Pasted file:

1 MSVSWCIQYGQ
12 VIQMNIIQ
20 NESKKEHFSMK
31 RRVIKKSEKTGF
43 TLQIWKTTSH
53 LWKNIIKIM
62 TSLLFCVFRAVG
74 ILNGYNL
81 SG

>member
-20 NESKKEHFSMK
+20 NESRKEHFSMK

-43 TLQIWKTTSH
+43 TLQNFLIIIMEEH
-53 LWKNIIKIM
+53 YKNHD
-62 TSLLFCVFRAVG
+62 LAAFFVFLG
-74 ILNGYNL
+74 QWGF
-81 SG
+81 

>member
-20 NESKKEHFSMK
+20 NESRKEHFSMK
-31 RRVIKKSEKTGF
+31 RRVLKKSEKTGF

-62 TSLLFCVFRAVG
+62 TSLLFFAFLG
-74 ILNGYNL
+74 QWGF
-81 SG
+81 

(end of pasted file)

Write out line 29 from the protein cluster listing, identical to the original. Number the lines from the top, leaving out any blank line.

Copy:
+62 TSLLFFAFLG